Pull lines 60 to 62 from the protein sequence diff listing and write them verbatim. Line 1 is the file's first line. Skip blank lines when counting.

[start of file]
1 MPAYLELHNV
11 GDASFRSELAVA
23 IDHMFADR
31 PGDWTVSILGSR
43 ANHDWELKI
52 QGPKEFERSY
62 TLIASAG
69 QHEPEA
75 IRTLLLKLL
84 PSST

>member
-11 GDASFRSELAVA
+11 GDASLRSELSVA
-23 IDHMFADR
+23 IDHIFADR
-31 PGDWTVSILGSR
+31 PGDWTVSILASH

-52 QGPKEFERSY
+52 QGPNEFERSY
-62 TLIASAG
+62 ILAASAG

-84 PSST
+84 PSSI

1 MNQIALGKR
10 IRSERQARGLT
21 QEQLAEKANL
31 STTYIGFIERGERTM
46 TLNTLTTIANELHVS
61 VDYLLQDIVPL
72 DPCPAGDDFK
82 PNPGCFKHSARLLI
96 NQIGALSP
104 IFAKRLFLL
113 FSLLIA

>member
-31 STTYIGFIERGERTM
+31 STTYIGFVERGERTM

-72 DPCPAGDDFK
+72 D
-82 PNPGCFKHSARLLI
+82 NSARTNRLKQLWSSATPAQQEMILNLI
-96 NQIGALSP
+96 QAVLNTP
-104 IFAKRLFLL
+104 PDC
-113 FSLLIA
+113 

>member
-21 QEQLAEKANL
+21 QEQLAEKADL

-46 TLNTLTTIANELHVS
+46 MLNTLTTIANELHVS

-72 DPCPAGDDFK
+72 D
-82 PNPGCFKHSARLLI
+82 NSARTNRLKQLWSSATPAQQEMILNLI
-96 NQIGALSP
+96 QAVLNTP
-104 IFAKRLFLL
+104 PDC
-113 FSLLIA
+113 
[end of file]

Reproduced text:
+104 PDC
-113 FSLLIA
+113 